Often when companies are experiencing troubling financial times, you’ll see more adjustments to earnings. According to Ben Foldy in The Wall Street Journal, the use of that financial tool is increasing. He writes:
Business slowed last year for Google’s parent, Alphabet GOOG -1.02%decrease; red down pointing triangle. The tech giant still beat earnings expectations in this year’s first quarter, in part because it said that its computer servers would last longer than expected.
The shift reduced its depreciation expense by nearly $1 billion and helped push per-share earnings ahead of analysts’ estimates.
Google isn’t alone in boosting its earnings in surprising ways. When business slows, companies often try to make their numbers look better. That appears to be happening now, from tech giants to used-car dealers.
A spokeswoman for Google declined to comment.
More companies are beating analysts’ expectations and by bigger amounts. Businesses’ nontraditional earnings metrics are beating reported earnings by a lot more than last year, and a measure of the likelihood of earnings manipulation is at its highest level in about 40 years.
Companies have long engaged in earnings management, by which executives use the flexibility in accounting rules to improve reported earnings per share.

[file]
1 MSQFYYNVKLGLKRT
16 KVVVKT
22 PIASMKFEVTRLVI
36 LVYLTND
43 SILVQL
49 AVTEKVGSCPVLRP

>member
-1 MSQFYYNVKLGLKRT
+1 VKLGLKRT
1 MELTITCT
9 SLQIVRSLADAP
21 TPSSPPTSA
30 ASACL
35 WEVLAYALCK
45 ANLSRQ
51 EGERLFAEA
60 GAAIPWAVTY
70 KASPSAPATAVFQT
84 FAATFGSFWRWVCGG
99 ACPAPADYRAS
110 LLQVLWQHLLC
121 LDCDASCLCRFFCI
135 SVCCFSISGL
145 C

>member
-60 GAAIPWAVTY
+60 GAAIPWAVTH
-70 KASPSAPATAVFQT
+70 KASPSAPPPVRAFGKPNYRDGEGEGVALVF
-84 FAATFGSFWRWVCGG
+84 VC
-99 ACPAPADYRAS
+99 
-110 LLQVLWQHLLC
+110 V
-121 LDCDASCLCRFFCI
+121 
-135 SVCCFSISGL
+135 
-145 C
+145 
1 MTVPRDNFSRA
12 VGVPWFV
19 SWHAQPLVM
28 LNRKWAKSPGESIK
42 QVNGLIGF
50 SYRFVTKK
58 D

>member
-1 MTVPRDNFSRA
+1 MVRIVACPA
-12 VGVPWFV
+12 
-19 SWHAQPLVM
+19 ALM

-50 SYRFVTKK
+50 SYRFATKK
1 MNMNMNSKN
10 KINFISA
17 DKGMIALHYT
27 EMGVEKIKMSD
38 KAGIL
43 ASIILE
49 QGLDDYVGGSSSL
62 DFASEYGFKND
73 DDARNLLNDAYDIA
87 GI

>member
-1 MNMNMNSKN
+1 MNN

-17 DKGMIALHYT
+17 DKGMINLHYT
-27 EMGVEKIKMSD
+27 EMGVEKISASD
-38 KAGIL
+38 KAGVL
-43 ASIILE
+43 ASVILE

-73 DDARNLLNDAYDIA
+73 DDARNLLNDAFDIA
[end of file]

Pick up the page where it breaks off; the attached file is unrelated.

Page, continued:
The moves, many of which are allowed under accounting rules, nonetheless have detractors. In a letter to investors earlier this year, Warren Buffett called the practice “one of the shames of capitalism.”
One way companies are trying to make their results look better is to provide numbers that don’t adhere to accounting standards—what are often referred to as pro forma measures—alongside the official data.
A report published Thursday by research firm Calcbench compared the net income based on accounting standards for 200 randomly selected companies in the S&P 500 with their adjusted net income, which can include or exclude items that would normally be counted. The adjusted numbers were higher by $1.1 billion on average last year, an increase of more than 130% over a similar sample from the year prior.
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